Mike Bourke, an honorary associate professor at Australian National University who has been working in PNG since the 1970s, questions the accuracy of the official figures but agrees that growth rates are high and putting pressure on communities across the country — specifically on smaller islands with limited land.
“In the lowland and intermediate zones [of the country] people have got away with rising populations in the past because of new crops,” he says, referring to the introduction over the past few centuries of species like sweet potato, cassava, “new world” taro and West African yam.
Although these crops have boosted agricultural productivity with shorter fallow and longer cropping periods, Bourke says they no longer maintain the same productivity levels. “You’ve had a once off [with new crops] that has taken the pressure off, but the pressure is still on.”
“It’s more efficient and people [in PNG] have been doing this for a long time. This is in part a response to this population pressure. Once you put different species together, short and tall species, for a start they utilise the light more efficiently. Then you have less weed growth, and, thirdly, they use different nutrients,” he says. “But it’s not the silver bullet.”
From his patch of shade back in Gildipasi, Paol doesn’t see agroforestry as the complete solution to his community’s future population issues either, but he does feel it can play an important role in managing it.
“Land will not grow, but our population will, too fast in fact, faster than we realize, so we have to manage with whatever we have,” he says. The challenge for him is how his community will deal with this growth and maximize their land’s resources without eradicating their natural environment.
PNG contains the third largest rainforest in the world and is home to 7% of the planet’s biodiversity. Approximately 95% of this ecologically important country remains under customary control of traditional clans, which allocate land to members through a complex and diverse system.
In Gildipasi, Paol and his family have been given set “blocks” by their clan to grow their food and sustain themselves economically.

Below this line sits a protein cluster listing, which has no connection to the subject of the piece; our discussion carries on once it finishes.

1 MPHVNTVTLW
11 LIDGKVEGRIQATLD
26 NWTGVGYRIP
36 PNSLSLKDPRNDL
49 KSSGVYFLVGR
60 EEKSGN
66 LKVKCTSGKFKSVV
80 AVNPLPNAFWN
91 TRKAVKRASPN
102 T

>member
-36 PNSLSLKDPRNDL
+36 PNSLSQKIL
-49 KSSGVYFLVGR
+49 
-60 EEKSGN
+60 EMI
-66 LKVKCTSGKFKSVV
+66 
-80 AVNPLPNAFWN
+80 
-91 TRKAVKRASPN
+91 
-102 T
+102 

Gildipasi is located two hours north of the Madang’s eponymous capital, between the shores of the Bismarck Sea and the foothills of the Adelbert Range.
The region is known for its agricultural production of copra, cacao (Theobroma cacao), and, importantly, betel nut (Areca catechu), which is transported on a seemingly endless stream of small buses, vans and trucks to the highlands of the country, where the lucrative palm does not grow.
“For me and my ‘nuclear family,’ this is the few hectares of land that our clan has mapped out for us,” Paol says, motioning to his cash crop block and his wife’s food garden a few hundred meters away. With a few exceptions, these two sets of crops are often grown on separate blocks, mostly due to spacing and different sunlight needs.
On the walk to the food garden, Paol points out the blocks of his cousin and brother, each with their own distinct style of cropping.
“It depends on the land. If we have enough land, we can separate them. If we are short of land, we try to manage that land to grow all the things that we can, together,” says John Natu, Paol’s older brother…..
“The [community] leaders have been challenging us to make do with the blocks that we already have,” Paol explains. “With our ever-growing population, our elders have to start thinking smart. Whilst our population is going up, the land and resources are becoming [ever more] scarce.
“And we need to conserve our land, because we are just custodians that are passing it on to our children. It will be up to them what they do with it,” he says.